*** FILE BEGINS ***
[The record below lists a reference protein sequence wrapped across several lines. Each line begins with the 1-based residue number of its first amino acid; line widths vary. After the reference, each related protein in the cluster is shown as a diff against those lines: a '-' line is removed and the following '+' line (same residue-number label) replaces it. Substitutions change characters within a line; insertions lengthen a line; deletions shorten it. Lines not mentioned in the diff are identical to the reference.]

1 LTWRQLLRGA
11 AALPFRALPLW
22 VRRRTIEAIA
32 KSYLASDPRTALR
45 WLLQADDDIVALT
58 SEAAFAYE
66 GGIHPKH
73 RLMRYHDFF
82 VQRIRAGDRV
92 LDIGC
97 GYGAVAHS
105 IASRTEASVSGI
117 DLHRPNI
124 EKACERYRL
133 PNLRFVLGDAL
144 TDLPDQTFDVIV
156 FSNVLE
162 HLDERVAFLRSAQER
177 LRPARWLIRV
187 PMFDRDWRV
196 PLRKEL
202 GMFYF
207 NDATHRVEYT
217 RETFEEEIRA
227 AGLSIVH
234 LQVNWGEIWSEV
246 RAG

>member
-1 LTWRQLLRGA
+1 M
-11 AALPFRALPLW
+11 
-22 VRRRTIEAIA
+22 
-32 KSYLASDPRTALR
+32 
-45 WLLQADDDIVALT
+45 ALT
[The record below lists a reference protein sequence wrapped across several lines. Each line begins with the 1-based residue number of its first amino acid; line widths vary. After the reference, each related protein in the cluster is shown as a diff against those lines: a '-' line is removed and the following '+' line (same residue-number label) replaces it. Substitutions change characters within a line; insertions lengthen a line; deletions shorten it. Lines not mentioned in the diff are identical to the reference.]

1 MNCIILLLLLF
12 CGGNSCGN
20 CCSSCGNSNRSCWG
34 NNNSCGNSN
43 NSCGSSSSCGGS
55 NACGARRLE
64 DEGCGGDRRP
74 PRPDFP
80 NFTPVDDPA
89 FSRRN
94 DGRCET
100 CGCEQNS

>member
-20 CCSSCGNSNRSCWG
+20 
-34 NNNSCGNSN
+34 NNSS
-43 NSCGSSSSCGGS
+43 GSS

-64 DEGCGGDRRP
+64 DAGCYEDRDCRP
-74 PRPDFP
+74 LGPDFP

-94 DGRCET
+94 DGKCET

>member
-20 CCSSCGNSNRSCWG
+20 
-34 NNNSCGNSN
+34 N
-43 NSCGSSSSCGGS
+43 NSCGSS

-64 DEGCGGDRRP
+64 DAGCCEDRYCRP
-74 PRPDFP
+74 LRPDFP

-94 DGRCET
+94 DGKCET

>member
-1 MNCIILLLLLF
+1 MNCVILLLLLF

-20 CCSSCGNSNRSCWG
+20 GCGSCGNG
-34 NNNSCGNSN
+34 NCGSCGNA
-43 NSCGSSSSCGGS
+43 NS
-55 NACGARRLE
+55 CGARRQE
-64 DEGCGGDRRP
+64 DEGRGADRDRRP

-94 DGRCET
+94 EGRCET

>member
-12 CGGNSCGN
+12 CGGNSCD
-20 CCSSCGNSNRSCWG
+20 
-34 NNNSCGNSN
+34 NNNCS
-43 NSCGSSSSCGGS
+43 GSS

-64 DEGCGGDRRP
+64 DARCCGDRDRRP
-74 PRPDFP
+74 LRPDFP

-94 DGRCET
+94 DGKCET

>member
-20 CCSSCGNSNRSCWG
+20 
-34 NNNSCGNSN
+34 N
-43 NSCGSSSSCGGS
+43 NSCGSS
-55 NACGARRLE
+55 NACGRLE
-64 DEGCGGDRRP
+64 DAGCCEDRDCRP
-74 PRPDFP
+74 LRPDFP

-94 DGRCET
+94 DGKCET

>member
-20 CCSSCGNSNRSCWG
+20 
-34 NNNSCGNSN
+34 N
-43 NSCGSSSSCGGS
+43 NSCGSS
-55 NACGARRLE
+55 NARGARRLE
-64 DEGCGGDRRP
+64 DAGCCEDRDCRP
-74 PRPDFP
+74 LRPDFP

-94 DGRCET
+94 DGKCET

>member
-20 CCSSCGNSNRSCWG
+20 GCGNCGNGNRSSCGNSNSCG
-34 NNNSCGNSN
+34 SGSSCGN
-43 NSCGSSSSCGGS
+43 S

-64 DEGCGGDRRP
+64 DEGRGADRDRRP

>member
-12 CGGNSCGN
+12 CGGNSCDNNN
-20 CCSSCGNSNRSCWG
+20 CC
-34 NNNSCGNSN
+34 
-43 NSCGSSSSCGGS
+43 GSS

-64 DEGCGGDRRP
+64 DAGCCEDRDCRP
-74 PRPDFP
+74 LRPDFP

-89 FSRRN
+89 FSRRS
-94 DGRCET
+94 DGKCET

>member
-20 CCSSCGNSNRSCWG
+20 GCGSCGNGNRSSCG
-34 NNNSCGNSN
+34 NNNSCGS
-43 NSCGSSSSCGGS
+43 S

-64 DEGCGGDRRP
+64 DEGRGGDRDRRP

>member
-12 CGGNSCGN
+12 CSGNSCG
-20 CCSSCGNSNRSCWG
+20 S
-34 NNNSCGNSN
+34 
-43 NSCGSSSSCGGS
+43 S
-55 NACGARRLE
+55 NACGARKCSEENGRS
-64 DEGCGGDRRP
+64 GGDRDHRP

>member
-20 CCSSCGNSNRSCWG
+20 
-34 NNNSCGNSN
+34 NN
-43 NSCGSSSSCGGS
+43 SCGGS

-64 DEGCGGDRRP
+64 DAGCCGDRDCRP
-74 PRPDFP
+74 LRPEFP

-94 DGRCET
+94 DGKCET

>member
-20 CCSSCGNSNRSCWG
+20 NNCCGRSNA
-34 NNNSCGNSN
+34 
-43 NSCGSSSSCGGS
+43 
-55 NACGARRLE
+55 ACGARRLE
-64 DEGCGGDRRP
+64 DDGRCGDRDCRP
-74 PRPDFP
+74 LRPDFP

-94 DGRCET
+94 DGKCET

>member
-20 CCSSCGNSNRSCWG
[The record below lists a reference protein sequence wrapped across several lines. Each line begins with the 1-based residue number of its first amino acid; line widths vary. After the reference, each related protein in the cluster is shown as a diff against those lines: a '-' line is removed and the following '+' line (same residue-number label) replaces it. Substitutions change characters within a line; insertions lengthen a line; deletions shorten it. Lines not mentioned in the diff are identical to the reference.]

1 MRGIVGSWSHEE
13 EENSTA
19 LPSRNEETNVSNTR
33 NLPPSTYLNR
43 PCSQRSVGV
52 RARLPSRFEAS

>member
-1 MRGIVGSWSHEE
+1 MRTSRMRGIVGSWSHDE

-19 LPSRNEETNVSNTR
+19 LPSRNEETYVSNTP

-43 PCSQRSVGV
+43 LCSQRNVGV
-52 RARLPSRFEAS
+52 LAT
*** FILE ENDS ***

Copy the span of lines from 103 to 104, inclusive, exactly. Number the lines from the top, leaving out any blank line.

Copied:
-64 DEGCGGDRRP
+64 DARCCGDRDRRP